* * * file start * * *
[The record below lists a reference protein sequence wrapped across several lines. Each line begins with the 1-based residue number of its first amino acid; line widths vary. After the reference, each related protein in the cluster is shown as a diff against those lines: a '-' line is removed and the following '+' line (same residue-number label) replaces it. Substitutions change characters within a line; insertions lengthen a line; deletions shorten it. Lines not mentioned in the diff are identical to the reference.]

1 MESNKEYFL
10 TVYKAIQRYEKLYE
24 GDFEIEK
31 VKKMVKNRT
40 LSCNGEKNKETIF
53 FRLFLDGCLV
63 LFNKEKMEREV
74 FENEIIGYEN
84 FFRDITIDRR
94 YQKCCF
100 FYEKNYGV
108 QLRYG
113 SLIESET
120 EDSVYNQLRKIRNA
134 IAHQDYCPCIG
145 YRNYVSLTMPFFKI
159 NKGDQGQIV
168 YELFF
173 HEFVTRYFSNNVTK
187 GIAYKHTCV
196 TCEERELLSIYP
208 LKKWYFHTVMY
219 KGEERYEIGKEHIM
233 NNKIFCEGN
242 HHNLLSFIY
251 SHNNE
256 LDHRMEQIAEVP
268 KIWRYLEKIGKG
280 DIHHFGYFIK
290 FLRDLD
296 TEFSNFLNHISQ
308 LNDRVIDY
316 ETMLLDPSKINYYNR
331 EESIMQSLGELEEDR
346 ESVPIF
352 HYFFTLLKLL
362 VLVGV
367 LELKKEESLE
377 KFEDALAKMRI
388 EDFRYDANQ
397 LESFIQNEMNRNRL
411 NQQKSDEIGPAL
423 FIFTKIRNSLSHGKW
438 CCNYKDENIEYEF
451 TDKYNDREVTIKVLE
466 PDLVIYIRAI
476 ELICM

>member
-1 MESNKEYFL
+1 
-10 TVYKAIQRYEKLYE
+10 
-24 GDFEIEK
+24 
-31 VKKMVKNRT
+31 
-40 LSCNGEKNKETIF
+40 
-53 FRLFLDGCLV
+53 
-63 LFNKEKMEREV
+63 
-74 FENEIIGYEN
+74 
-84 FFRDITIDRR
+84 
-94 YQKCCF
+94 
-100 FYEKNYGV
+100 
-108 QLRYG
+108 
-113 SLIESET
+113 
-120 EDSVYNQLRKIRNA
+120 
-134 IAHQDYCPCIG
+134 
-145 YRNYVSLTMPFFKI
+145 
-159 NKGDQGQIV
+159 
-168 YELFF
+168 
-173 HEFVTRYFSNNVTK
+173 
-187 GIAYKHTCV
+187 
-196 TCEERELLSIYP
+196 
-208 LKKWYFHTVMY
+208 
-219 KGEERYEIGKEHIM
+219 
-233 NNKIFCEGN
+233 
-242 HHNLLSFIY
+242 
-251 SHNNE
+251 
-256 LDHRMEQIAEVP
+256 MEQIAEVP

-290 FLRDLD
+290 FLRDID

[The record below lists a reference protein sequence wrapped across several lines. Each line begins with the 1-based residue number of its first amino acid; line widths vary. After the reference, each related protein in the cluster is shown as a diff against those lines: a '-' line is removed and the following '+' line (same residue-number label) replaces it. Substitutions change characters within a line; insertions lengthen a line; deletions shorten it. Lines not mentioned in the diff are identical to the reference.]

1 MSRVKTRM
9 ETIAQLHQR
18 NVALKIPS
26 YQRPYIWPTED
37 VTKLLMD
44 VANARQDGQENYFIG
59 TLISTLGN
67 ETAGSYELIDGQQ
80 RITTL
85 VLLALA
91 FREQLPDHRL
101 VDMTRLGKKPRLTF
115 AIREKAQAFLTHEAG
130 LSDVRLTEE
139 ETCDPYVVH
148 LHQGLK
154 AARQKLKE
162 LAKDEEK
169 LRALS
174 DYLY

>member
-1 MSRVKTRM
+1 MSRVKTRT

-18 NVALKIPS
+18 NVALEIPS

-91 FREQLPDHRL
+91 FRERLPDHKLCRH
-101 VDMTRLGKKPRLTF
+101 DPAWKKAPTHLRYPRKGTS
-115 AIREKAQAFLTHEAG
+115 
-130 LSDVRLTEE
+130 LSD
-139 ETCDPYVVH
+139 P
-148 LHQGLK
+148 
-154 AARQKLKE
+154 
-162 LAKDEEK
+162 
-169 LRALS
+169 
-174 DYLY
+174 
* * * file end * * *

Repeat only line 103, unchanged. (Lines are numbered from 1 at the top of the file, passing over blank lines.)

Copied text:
+256 MEQIAEVP